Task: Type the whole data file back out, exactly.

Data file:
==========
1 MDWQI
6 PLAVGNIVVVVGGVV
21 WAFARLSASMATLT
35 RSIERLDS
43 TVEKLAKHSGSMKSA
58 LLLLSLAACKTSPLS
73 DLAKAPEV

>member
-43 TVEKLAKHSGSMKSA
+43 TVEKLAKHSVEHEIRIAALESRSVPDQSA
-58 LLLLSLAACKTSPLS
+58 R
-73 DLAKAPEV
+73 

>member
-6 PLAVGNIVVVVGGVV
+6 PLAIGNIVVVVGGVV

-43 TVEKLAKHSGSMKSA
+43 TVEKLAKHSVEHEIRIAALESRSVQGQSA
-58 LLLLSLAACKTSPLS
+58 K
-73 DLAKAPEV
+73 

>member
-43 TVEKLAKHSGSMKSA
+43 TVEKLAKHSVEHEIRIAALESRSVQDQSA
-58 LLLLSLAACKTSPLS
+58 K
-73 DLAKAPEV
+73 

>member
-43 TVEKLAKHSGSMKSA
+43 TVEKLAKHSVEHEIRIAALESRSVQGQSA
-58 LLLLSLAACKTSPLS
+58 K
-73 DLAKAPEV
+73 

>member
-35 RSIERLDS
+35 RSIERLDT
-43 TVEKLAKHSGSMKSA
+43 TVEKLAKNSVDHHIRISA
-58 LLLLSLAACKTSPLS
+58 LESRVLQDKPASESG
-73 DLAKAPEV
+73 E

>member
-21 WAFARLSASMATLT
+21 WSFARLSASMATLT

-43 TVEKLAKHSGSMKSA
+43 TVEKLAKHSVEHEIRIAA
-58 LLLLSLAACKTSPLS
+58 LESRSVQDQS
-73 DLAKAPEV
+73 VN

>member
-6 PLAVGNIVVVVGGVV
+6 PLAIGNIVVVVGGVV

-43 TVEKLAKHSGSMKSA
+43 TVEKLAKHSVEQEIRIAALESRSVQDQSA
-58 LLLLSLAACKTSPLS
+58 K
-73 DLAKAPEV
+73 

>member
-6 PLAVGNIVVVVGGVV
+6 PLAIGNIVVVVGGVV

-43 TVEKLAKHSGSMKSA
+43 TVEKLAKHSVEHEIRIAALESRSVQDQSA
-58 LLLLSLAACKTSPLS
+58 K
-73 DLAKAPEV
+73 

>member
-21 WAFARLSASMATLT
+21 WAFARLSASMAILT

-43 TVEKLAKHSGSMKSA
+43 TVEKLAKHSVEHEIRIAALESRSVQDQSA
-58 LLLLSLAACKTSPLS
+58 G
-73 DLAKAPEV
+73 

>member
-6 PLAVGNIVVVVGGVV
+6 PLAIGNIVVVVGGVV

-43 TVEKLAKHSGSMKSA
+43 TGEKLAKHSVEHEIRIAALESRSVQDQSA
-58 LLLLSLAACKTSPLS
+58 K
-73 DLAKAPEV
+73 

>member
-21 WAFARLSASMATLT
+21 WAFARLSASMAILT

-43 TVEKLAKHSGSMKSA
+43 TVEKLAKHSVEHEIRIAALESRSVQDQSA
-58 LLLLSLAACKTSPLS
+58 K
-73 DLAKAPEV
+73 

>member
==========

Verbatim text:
1 MDWQI
6 PLAVGNIVVVVGGVV
21 WAFARLSASMATLT
35 RSIERLDS
43 TVEKLAKHSGSMKSA
58 LLLLSLAACKTSPLS
73 DLAKAPEV

>member
-43 TVEKLAKHSGSMKSA
+43 TVEKLAKHSVEHEIRIAALESRSVPDQSA
-58 LLLLSLAACKTSPLS
+58 R
-73 DLAKAPEV
+73 

>member
-6 PLAVGNIVVVVGGVV
+6 PLAIGNIVVVVGGVV

-43 TVEKLAKHSGSMKSA
+43 TVEKLAKHSVEHEIRIAALESRSVQGQSA
-58 LLLLSLAACKTSPLS
+58 K
-73 DLAKAPEV
+73 

>member
-43 TVEKLAKHSGSMKSA
+43 TVEKLAKHSVEHEIRIAALESRSVQDQSA
-58 LLLLSLAACKTSPLS
+58 K
-73 DLAKAPEV
+73 

>member
-43 TVEKLAKHSGSMKSA
+43 TVEKLAKHSVEHEIRIAALESRSVQGQSA
-58 LLLLSLAACKTSPLS
+58 K
-73 DLAKAPEV
+73 

>member
-35 RSIERLDS
+35 RSIERLDT
-43 TVEKLAKHSGSMKSA
+43 TVEKLAKNSVDHHIRISA
-58 LLLLSLAACKTSPLS
+58 LESRVLQDKPASESG
-73 DLAKAPEV
+73 E

>member
-21 WAFARLSASMATLT
+21 WSFARLSASMATLT

-43 TVEKLAKHSGSMKSA
+43 TVEKLAKHSVEHEIRIAA
-58 LLLLSLAACKTSPLS
+58 LESRSVQDQS
-73 DLAKAPEV
+73 VN

>member
-6 PLAVGNIVVVVGGVV
+6 PLAIGNIVVVVGGVV

-43 TVEKLAKHSGSMKSA
+43 TVEKLAKHSVEQEIRIAALESRSVQDQSA
-58 LLLLSLAACKTSPLS
+58 K
-73 DLAKAPEV
+73 

>member
-6 PLAVGNIVVVVGGVV
+6 PLAIGNIVVVVGGVV

-43 TVEKLAKHSGSMKSA
+43 TVEKLAKHSVEHEIRIAALESRSVQDQSA
-58 LLLLSLAACKTSPLS
+58 K
-73 DLAKAPEV
+73 

>member
-21 WAFARLSASMATLT
+21 WAFARLSASMAILT

-43 TVEKLAKHSGSMKSA
+43 TVEKLAKHSVEHEIRIAALESRSVQDQSA
-58 LLLLSLAACKTSPLS
+58 G
-73 DLAKAPEV
+73 

>member
-6 PLAVGNIVVVVGGVV
+6 PLAIGNIVVVVGGVV

-43 TVEKLAKHSGSMKSA
+43 TGEKLAKHSVEHEIRIAALESRSVQDQSA
-58 LLLLSLAACKTSPLS
+58 K
-73 DLAKAPEV
+73 

>member
-21 WAFARLSASMATLT
+21 WAFARLSASMAILT

-43 TVEKLAKHSGSMKSA
+43 TVEKLAKHSVEHEIRIAALESRSVQDQSA
-58 LLLLSLAACKTSPLS
+58 K
-73 DLAKAPEV
+73 

>member